Mental health leaders say asking ‘how are you’ can save lives

If you or someone you know is struggling with mental health, call or text 9-8-8, which is the suicide and crisis lifeline.
Published: Sep. 16, 2023 at 10:18 PM CDT
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ROCKFORD, Ill. (WIFR) - Mental health advocates urge everyone to sit down with their friends or loved ones who may be struggling with their mental health.

“According to the CDC, almost 50,000 people die by suicide each year,” said Joseph Chiarelli, Winnebago County chairperson. “That is up 40% since the year 2000.”

Exactly five years ago on Saturday, Laura Kane lost her 14-year-old son, Zach, to suicide leading to the creation of Marshmallow’s Hope. Now, she does everything she can to educate others on how they can help save a life.

“We need to normalize that mental health is just as important as physical health,” Kane said.

Marshmallow’s Hope offers services for nine to 26-year-olds to ensure they get the counseling and mental health support they need.

“By not doing that, we’re pushing people into suffering in silence,” Kane said.

Mental health advocates say reaching out to someone who is showing signs such as loss of interest in something they used to love, increased substance abuse or lack of hygiene can help save their life.

“Instilling hope in them, that’s one of the big things that we want to, you know, let them know that they’re not alone, that it’s OK to not be OK,” Kane said.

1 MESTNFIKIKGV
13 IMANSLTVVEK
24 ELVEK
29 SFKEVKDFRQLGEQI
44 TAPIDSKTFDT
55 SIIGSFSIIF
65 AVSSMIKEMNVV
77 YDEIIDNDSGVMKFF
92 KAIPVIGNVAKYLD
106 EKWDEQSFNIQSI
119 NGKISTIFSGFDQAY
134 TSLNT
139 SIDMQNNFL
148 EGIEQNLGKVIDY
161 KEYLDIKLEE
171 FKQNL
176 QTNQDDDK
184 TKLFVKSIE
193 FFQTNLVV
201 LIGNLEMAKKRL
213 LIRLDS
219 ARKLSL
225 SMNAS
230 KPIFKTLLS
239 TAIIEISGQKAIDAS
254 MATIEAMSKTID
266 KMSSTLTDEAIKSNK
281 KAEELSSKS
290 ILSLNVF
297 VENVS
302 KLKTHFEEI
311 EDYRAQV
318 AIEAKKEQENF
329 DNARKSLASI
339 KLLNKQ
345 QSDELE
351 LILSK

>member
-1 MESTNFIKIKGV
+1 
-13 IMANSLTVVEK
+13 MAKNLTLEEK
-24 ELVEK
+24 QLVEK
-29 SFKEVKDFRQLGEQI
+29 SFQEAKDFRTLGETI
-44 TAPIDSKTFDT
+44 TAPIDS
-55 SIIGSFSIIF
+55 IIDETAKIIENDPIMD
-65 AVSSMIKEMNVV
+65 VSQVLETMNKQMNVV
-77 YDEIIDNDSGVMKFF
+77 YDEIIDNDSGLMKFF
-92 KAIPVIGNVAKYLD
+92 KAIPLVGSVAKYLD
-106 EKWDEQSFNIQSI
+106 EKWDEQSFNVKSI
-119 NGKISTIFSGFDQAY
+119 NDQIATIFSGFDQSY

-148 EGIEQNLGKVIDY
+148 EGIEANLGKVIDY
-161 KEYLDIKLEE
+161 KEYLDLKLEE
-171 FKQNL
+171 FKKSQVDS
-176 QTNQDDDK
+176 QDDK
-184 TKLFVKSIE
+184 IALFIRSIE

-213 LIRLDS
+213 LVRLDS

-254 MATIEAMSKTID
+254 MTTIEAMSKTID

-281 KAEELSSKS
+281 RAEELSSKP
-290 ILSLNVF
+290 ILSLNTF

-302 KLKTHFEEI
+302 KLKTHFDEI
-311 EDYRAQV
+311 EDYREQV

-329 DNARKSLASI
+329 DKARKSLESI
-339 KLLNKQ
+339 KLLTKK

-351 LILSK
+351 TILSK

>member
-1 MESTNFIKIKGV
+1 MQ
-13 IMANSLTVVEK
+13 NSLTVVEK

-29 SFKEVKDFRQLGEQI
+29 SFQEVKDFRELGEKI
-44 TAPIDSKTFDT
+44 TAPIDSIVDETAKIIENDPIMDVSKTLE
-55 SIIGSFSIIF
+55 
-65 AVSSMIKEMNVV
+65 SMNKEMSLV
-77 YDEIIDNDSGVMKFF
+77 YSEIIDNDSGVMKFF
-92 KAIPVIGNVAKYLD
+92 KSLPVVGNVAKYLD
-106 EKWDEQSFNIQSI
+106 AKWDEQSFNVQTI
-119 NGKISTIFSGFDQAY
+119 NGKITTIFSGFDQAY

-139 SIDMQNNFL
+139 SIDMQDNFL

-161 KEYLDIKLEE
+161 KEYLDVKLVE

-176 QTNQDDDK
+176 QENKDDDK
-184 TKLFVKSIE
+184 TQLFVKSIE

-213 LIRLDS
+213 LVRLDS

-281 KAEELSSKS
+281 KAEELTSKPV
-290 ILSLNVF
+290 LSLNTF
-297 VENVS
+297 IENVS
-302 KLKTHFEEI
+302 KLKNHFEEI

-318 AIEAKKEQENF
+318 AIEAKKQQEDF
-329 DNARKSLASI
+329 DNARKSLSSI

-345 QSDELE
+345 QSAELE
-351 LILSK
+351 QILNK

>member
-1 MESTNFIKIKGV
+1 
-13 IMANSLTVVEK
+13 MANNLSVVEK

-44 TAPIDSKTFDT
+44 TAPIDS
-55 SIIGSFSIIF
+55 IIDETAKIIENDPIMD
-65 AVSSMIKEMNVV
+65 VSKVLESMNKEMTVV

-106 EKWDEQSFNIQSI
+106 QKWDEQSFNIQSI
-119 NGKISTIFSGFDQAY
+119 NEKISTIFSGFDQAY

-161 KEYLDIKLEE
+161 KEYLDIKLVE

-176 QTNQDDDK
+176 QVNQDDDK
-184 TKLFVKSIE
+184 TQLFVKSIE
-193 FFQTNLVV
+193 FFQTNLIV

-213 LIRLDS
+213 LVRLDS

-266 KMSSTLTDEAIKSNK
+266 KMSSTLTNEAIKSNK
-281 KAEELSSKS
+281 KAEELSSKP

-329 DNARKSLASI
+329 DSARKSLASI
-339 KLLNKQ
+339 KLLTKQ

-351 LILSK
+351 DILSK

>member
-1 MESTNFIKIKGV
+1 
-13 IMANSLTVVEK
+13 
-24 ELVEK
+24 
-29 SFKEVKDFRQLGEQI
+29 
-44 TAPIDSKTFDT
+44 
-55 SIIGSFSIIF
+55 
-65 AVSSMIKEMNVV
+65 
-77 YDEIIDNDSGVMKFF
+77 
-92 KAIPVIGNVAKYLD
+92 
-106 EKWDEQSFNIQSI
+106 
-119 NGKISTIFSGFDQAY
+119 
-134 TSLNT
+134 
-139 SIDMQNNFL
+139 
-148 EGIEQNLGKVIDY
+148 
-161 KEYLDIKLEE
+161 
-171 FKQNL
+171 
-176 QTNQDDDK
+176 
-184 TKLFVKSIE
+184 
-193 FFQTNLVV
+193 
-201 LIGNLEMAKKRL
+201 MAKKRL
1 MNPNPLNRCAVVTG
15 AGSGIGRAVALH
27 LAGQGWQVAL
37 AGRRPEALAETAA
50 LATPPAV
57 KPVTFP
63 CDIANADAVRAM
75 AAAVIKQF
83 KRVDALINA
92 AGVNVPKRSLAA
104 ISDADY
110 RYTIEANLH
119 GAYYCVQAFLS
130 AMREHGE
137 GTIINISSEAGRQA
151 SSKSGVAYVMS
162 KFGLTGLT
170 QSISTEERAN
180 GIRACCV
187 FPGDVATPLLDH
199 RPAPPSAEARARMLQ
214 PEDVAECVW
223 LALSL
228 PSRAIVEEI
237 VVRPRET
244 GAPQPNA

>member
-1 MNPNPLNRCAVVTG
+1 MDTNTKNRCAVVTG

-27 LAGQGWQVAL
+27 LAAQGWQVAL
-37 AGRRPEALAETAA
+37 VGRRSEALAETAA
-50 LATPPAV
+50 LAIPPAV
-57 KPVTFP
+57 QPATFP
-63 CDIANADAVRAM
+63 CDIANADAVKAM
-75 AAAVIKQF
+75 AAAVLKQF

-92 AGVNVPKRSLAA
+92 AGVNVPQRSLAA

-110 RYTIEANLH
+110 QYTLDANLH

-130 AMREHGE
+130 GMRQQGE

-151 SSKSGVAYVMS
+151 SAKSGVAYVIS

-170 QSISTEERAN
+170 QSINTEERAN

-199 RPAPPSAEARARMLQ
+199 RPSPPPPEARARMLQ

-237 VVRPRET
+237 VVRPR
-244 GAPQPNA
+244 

“Giving them space to go beyond the ‘yeah, I’m fine,’ before you jump right in with ‘oh OK’ maybe sit a few extra moments,” said Mary Earle, Marshmallow’s Hope licensed social worker. “Let them know you’re listening.”

“Be truly invested in the answer they’re going to give you when you say, ‘hey are you really OK’ or ‘hi how are you today,’” said Paula Peters, Marshmallow’s Hope licensed social worker.

Earle says for those going through a tough time, reaching out for help shows how strong they are.

“We all need help with certain things and it’s the strongest thing I think another person can do is acknowledge I need a little help,” she said.

“I want parents and I want people to know this is something that can touch anybody, it doesn’t matter what socioeconomic status you’re in, what race, it can affect anybody and everybody,” Kane said.

At a Marshmallow’s Hope block party Saturday honoring the lives lost to suicide, Chiarelli issued a proclamation declaring September as Suicide Prevention Month in Winnebago County.

If you or someone you know is struggling with mental health, call or text 9-8-8, which is the suicide and crisis lifeline.